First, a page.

Church-Turing thesis: basic concepts, definition, computable functions, meaning and application

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Church-Turing thesis: basic concepts, definition, computable functions, meaning and application
Church-Turing thesis: basic concepts, definition, computable functions, meaning and application
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The Church-Turing thesis refers to the concept of an efficient, systematic, or mechanical method in logic, mathematics, and computer science. It is formulated as a description of the intuitive concept of computability and, in relation to general recursive functions, is more often called Church's thesis. It also refers to the theory of computer-computable functions. The thesis appeared in the 1930s, when computers themselves did not yet exist. It was later named after the American mathematician Alonso Church and his British colleague Alan Turing.

Efficiency of the method to achieve the result

The first device that resembled a modern computer was the Bombie, a machine created by the English mathematician Alan Turing. It was used to decipher German messages during World War II. But for his thesis and formalization of the concept of an algorithm, he used abstract machines, later called Turing machines. Thesis presentsinterest for both mathematicians and programmers, since this idea inspired the creators of the first computers.

In computability theory, the Church-Turing thesis is also known as the conjecture about the nature of computable functions. It states that for any algorithmically computable function on natural numbers, there is a Turing machine capable of computing it. Or, in other words, there is an algorithm suitable for it. A well-known example of the effectiveness of this method is the truth table test for testing tautology.

Church's thesis

A way to achieve any desired result is called "effective", "systematic" or "mechanical" if:

  1. The method is specified in terms of a finite number of exact instructions, each instruction is expressed using a finite number of characters.
  2. It will run without errors, will produce the desired result in a certain number of steps.
  3. The method can be performed by a human unaided with any equipment other than paper and pencil
  4. It does not require understanding, intuition or ingenuity on the part of the person performing the action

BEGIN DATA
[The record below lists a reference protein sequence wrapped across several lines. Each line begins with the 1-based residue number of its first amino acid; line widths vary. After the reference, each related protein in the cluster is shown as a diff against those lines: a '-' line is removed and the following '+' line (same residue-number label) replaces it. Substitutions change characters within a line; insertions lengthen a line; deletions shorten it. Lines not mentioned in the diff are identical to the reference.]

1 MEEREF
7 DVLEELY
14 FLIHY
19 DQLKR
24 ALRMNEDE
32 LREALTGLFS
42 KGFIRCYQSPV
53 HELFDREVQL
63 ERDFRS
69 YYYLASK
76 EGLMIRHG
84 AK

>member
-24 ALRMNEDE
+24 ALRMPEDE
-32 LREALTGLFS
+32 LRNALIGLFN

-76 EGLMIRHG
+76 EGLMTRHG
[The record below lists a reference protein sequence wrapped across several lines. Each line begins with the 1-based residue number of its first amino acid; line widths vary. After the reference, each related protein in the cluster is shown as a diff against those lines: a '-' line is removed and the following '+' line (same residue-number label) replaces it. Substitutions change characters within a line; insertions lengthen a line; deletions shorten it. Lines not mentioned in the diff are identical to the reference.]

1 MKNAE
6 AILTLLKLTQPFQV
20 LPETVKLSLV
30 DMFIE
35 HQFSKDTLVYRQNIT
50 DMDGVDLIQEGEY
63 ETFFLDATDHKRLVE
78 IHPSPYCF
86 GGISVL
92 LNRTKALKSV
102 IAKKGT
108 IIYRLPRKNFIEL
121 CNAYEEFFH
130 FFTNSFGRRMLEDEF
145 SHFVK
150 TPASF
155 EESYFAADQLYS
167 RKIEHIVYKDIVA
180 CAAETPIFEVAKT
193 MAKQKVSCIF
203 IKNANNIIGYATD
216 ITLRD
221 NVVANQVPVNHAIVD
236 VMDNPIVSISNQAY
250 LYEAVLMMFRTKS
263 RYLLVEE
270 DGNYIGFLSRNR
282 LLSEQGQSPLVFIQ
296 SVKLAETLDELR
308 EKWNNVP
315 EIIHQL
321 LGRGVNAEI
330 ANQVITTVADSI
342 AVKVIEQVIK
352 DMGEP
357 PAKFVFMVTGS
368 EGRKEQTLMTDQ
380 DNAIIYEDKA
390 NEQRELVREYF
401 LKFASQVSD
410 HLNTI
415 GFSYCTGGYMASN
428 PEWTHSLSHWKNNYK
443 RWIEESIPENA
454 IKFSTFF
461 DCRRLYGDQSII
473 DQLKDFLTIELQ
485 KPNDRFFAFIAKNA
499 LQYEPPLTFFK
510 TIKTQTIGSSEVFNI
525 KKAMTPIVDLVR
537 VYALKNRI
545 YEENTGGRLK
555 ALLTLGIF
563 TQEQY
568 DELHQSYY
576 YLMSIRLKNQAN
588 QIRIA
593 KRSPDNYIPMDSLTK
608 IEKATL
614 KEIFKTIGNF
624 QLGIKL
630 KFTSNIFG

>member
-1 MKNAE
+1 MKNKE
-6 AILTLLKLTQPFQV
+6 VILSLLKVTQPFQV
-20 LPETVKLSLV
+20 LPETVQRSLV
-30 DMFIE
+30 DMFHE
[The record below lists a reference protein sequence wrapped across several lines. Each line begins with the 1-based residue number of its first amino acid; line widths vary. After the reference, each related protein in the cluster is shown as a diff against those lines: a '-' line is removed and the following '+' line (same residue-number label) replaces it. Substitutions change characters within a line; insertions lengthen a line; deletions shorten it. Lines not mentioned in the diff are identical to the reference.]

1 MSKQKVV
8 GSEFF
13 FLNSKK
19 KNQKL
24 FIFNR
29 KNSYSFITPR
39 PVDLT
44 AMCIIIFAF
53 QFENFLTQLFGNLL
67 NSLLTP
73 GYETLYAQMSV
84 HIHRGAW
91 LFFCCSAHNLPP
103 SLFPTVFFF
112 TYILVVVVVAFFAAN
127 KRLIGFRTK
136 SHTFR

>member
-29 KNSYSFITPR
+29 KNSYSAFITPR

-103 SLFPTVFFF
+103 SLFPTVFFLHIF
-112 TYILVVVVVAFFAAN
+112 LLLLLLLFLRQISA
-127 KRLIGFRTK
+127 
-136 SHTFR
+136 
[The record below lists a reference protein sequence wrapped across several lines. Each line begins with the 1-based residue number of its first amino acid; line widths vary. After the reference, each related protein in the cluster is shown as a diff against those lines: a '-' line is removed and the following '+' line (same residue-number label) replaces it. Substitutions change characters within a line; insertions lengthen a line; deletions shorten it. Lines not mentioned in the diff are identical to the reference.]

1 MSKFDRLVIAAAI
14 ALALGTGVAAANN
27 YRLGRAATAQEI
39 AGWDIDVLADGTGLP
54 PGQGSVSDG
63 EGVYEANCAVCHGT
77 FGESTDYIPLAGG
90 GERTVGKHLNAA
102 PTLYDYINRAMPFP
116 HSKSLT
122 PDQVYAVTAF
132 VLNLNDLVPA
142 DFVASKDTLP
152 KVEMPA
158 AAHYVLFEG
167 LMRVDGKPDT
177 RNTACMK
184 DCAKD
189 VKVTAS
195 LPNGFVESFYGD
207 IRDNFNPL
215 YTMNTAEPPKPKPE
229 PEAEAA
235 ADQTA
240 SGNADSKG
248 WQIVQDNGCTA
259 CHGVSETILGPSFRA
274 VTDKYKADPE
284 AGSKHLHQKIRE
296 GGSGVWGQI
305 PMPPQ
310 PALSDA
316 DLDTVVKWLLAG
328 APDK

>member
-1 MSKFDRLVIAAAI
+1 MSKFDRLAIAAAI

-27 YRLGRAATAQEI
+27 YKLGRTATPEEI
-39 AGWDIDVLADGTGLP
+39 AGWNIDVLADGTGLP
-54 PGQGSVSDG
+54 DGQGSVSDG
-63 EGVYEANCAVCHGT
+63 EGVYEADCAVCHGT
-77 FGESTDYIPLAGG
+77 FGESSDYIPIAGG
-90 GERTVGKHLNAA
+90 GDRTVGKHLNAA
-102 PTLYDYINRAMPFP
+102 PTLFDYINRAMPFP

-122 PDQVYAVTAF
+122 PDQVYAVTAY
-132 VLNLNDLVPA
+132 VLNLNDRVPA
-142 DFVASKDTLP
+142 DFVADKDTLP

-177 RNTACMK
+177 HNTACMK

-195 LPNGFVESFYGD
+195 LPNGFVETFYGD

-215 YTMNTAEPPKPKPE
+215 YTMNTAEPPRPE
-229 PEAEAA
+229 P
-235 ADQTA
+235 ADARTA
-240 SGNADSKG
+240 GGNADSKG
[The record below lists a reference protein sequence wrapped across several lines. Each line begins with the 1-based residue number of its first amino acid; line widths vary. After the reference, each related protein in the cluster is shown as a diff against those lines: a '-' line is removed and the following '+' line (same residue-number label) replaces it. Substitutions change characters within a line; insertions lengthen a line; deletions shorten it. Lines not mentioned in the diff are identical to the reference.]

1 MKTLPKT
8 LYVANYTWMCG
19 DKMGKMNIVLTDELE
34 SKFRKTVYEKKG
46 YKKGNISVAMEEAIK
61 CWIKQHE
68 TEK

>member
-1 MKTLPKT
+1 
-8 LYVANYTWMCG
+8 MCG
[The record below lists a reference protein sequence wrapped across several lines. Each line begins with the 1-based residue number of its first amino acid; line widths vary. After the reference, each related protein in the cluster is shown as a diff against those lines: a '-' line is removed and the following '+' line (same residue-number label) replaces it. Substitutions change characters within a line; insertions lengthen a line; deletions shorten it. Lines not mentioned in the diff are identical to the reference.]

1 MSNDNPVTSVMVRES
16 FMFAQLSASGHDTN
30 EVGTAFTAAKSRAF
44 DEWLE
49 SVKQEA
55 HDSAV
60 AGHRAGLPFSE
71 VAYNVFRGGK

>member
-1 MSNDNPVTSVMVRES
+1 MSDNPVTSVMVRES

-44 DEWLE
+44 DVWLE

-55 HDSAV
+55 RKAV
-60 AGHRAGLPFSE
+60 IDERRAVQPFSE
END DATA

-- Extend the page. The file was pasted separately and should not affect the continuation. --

Earlier in mathematics, the informal term "effectively computable" was used to refer to functions that can be calculated with pencil and paper. But the very notion of algorithmic computability was more intuitive than anything concrete. Now it was characterized by a function with a natural argument, for which there is a calculation algorithm. One of the achievements of Alan Turing wasrepresentation of a formally exact predicate, with the help of which it would be possible to replace the informal one, if the method efficiency condition is used. Church made the same discovery.

Basic concepts of recursive functions

Turing's change of predicates, at first glance, looked different from the one proposed by his colleague. But as a result, they turned out to be equivalent, in the sense that each of them selects the same set of mathematical functions. The Church-Turing thesis is the assertion that this set contains every function whose values ​​can be obtained by a method that satisfies the efficiency conditions. There was another difference between the two discoveries. It was that Church considered only examples of positive integers, while Turing described his work as covering computable functions with an integral or real variable.

Church Turing

Common recursive functions

Church's original formulation states that the calculation can be done using the λ-calculus. This is equivalent to using generic recursive functions. The Church-Turing thesis covers more kinds of computation than originally thought. For example, related to cellular automata, combinators, registration machines and substitution systems. In 1933, mathematicians Kurt Gödel and Jacques Herbrand created a formal definition of a class called general recursive functions. It uses functions where more than one argument is possible.

Creating a methodλ-calculus

In 1936, Alonso Church created a method of determination called the λ-calculus. He was associated with natural numbers. Within the λ-calculus, the scientist determined their encoding. As a result, they are called Church numbers. A function based on natural numbers was called λ-computable. There was another definition. The function from Church's thesis is called λ-computable under two conditions. The first sounded like this: if it was calculated on Church elements, and the second condition was the possibility of being represented by a member of the λ-calculus.